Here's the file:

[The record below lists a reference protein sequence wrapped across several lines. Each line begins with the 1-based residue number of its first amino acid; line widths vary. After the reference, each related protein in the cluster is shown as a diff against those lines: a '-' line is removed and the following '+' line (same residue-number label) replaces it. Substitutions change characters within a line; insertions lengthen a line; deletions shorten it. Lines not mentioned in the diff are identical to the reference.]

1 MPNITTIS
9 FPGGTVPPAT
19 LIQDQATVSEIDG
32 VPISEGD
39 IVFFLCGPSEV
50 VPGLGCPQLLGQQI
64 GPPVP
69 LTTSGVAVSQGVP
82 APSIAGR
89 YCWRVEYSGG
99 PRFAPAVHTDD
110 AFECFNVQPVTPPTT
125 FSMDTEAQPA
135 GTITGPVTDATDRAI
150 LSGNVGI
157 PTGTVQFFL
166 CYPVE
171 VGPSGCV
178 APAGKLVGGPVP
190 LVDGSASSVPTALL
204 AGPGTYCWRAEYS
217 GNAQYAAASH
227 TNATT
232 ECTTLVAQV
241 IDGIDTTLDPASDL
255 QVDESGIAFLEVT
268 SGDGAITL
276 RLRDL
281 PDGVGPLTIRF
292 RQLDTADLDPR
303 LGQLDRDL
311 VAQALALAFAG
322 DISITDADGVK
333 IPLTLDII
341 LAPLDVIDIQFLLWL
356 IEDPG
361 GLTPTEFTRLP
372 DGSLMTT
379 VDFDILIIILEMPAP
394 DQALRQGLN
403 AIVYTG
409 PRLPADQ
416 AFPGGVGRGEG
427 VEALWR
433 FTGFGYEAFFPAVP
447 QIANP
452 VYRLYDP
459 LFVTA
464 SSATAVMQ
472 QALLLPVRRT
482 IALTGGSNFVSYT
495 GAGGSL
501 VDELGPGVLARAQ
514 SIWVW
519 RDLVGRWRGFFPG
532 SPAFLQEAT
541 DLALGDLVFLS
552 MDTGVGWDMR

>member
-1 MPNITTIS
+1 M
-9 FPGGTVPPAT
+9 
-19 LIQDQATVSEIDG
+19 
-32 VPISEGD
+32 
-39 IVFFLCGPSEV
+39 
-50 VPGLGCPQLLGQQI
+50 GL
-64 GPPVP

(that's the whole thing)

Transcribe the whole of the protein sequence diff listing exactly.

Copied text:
[The record below lists a reference protein sequence wrapped across several lines. Each line begins with the 1-based residue number of its first amino acid; line widths vary. After the reference, each related protein in the cluster is shown as a diff against those lines: a '-' line is removed and the following '+' line (same residue-number label) replaces it. Substitutions change characters within a line; insertions lengthen a line; deletions shorten it. Lines not mentioned in the diff are identical to the reference.]

1 MPNITTIS
9 FPGGTVPPAT
19 LIQDQATVSEIDG
32 VPISEGD
39 IVFFLCGPSEV
50 VPGLGCPQLLGQQI
64 GPPVP
69 LTTSGVAVSQGVP
82 APSIAGR
89 YCWRVEYSGG
99 PRFAPAVHTDD
110 AFECFNVQPVTPPTT
125 FSMDTEAQPA
135 GTITGPVTDATDRAI
150 LSGNVGI
157 PTGTVQFFL
166 CYPVE
171 VGPSGCV
178 APAGKLVGGPVP
190 LVDGSASSVPTALL
204 AGPGTYCWRAEYS
217 GNAQYAAASH
227 TNATT
232 ECTTLVAQV
241 IDGIDTTLDPASDL
255 QVDESGIAFLEVT
268 SGDGAITL
276 RLRDL
281 PDGVGPLTIRF
292 RQLDTADLDPR
303 LGQLDRDL
311 VAQALALAFAG
322 DISITDADGVK
333 IPLTLDII
341 LAPLDVIDIQFLLWL
356 IEDPG
361 GLTPTEFTRLP
372 DGSLMTT
379 VDFDILIIILEMPAP
394 DQALRQGLN
403 AIVYTG
409 PRLPADQ
416 AFPGGVGRGEG
427 VEALWR
433 FTGFGYEAFFPAVP
447 QIANP
452 VYRLYDP
459 LFVTA
464 SSATAVMQ
472 QALLLPVRRT
482 IALTGGSNFVSYT
495 GAGGSL
501 VDELGPGVLARAQ
514 SIWVW
519 RDLVGRWRGFFPG
532 SPAFLQEAT
541 DLALGDLVFLS
552 MDTGVGWDMR

>member
-1 MPNITTIS
+1 M
-9 FPGGTVPPAT
+9 
-19 LIQDQATVSEIDG
+19 
-32 VPISEGD
+32 
-39 IVFFLCGPSEV
+39 
-50 VPGLGCPQLLGQQI
+50 GL
-64 GPPVP